Bay’s Biggest Book Sale Mounts National Challenge To Solve Environmental And Literacy Issues
In its 37th year, the Tauranga Rotary Book Sale is putting out a challenge to New Zealand literacy, environmental, and sustainability experts: help us repurpose and recycle unsold books.
The March 2024 event will mark its 37th year. The sale has a loyal following of both donors and buyers. Normally over 100,000 books are collected, sorted, and priced, attracting thousands of book bargain hunters over 3 days.
Organiser Max Toy says since its inception, over $1.5 million has been donated to the local Western Bay community as a result of the event’s success.
“The event involves over 100 friends and volunteers to make it happen. We usually raise between 50k-100k each year, with books ranging from $1-$10, with special books priced higher according to their rarity, and the best going up for tender.”
But it’s not the event that Max and his team are looking for help with, it’s the conundrum of unsold books that remains afterwards.
“We inevitably have hundreds of unsold books at the end of the event. In the past we have been forced to send a lot of books to landfill and we want this to change,” says Max.
“We have set the audacious goal of recycling or repurposing 80% of unsold books by the 40th anniversary of the event in three years’ time.
“We’re putting out a call to New Zealanders to help us with this, to think about how we can solve this problem as it’s not going away and it’s not unique to our book sale either. The issues surrounding recycling and repurposing of books are ongoing.”
The book market in NZ was up over 8% year on year 2020-21 (according to Nielsen BookData). So we need to find new ways of dealing with the life of a book and its use.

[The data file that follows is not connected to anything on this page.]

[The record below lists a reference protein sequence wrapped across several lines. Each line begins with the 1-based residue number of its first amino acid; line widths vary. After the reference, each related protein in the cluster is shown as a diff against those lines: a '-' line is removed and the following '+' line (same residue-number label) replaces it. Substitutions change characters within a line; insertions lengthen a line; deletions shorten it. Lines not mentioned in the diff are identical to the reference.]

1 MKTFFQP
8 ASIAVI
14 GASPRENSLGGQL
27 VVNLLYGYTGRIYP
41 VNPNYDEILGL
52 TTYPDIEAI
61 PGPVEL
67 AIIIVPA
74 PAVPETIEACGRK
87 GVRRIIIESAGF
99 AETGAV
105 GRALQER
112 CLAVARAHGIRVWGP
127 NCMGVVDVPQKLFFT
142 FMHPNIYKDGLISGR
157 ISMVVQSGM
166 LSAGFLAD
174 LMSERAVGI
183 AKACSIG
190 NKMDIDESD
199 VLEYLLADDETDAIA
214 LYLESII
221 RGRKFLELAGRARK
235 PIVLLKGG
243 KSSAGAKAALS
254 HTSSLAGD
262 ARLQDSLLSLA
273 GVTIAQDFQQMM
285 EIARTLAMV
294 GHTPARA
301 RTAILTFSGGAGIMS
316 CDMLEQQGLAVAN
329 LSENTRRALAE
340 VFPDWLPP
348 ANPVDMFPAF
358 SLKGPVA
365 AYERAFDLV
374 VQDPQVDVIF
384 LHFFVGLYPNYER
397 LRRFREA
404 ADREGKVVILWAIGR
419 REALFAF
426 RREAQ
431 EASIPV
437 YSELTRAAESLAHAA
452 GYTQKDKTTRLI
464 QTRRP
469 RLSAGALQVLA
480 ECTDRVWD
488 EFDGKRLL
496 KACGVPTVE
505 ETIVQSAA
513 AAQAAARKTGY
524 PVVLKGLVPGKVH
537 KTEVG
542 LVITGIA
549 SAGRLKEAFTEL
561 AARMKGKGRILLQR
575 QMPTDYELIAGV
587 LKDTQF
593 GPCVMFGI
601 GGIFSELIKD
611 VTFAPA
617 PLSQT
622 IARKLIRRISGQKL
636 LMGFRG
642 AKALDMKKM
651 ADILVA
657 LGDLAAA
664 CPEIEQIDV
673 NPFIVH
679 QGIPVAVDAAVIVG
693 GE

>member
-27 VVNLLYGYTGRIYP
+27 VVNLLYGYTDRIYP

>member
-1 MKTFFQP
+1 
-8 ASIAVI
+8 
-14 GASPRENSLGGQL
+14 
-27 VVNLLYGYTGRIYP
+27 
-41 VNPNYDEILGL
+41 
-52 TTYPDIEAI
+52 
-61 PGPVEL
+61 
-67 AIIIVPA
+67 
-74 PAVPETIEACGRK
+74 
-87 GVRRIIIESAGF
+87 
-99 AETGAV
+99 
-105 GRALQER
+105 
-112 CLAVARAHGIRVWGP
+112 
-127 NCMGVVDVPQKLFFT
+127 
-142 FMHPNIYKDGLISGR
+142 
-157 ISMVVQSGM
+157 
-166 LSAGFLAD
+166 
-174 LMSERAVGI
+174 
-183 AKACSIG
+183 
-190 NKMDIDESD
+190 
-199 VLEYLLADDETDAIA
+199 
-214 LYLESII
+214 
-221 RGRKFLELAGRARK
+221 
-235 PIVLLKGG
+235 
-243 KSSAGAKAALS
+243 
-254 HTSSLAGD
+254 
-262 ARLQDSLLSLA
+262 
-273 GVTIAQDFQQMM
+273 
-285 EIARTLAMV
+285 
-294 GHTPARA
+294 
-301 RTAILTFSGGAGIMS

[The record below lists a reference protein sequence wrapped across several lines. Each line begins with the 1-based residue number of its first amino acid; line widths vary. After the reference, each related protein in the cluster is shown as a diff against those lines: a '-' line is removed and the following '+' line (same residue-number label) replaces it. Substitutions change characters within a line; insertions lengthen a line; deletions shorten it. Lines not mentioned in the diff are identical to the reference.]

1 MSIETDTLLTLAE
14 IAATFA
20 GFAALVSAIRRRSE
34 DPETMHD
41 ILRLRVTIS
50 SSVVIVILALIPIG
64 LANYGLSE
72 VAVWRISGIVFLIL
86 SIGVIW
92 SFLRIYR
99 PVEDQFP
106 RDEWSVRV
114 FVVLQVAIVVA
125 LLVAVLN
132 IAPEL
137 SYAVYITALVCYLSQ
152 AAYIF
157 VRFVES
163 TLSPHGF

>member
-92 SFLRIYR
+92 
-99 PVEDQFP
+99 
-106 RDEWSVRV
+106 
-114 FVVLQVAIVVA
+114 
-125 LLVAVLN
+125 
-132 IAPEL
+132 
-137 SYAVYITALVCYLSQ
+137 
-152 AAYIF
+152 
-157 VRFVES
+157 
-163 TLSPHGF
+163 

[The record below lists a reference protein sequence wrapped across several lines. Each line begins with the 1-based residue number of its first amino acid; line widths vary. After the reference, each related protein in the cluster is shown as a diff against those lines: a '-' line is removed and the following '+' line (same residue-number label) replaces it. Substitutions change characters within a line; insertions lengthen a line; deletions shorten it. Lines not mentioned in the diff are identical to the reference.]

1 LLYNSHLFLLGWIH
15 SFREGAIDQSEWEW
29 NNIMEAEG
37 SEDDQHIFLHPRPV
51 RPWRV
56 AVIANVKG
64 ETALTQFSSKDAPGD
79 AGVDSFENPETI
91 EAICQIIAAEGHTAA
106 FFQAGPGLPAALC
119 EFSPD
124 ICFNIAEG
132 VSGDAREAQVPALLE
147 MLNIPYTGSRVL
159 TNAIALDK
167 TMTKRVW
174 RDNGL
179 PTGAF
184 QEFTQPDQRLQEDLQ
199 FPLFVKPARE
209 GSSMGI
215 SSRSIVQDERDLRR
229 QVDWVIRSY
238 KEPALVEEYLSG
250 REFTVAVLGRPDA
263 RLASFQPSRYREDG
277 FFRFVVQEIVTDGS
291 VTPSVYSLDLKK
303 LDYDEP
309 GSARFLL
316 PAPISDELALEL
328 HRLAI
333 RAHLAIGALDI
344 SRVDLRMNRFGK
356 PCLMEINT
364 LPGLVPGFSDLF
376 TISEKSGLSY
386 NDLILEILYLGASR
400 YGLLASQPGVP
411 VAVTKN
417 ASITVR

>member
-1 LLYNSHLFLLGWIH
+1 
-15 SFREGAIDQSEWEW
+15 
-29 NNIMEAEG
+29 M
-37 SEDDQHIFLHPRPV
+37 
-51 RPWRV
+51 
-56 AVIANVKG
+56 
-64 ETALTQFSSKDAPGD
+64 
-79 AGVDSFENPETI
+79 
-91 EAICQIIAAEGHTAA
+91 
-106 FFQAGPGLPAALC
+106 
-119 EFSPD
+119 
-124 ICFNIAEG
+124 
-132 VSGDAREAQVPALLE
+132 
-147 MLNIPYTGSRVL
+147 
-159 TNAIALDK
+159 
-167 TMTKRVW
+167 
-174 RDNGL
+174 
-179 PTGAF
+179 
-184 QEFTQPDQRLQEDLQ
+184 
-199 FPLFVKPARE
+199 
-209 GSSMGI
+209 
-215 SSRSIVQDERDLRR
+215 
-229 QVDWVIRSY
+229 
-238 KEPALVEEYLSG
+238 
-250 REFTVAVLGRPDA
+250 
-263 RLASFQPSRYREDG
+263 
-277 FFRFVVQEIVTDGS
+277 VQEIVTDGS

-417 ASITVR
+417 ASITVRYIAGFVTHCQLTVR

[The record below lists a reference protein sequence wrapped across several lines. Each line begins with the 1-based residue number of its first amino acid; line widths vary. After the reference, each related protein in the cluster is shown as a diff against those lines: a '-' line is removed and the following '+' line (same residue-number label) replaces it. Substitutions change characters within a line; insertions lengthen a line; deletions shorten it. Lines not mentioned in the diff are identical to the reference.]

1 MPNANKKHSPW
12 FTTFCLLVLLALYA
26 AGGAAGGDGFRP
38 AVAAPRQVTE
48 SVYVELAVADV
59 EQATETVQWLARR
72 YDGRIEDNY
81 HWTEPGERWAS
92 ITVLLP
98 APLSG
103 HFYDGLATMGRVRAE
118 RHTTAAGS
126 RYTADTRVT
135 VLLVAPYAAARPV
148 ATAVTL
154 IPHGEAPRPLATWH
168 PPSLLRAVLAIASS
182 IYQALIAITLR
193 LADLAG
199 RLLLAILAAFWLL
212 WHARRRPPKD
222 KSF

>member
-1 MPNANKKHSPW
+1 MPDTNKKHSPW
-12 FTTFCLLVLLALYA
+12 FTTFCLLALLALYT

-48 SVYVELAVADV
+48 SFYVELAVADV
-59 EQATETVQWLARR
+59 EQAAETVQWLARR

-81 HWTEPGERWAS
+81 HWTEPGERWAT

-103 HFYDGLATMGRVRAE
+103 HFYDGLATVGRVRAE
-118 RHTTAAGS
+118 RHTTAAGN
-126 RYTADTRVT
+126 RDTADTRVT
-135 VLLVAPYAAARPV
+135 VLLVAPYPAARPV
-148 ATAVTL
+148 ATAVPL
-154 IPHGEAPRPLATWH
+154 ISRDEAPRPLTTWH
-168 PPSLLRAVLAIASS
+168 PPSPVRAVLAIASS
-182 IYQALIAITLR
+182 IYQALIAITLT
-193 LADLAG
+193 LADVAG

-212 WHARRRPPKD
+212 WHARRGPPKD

Literacy is also a well-documented issue across New Zealand with a report last year by Dr Nian Hood of Education Hub noting that just 35% of students in year eight are achieving at or above the curriculum level for writing, while reading ability at both primary and secondary school levels is steadily declining. “Only 60% of 15-year-olds in New Zealand are achieving above the most basic level of reading, meaning a staggering 40% are struggling to read and write,” wrote Hood. The decline in writing ability appears to be of particular concern.
“Between our environmental and sustainability specialists, as well as book and literacy educators and experts, and a dash of kiwi ingenuity, there must be a way to better deal with the life of a book so that it is well used, well loved, or recycled in an effective way if its life has come to an end,” says Max.
“Reducing the number of unsold books to landfill is a key issue that we want to tackle. Solutions and partnerships to address this such as repurposing, recycling, storage, are being developed and potential partners are being identified for approaches.
“In the past one of our key volunteers with close contacts with Fiji, has supplied a portion of our unsold books to the Pacific Islands libraries, as well as to Niue for primary schools, collages, and adult reading. Dictionaries have been given to local Western Bay schools as well. So we know that there are other routes other than landfill for our unsold books. We just have to find them.”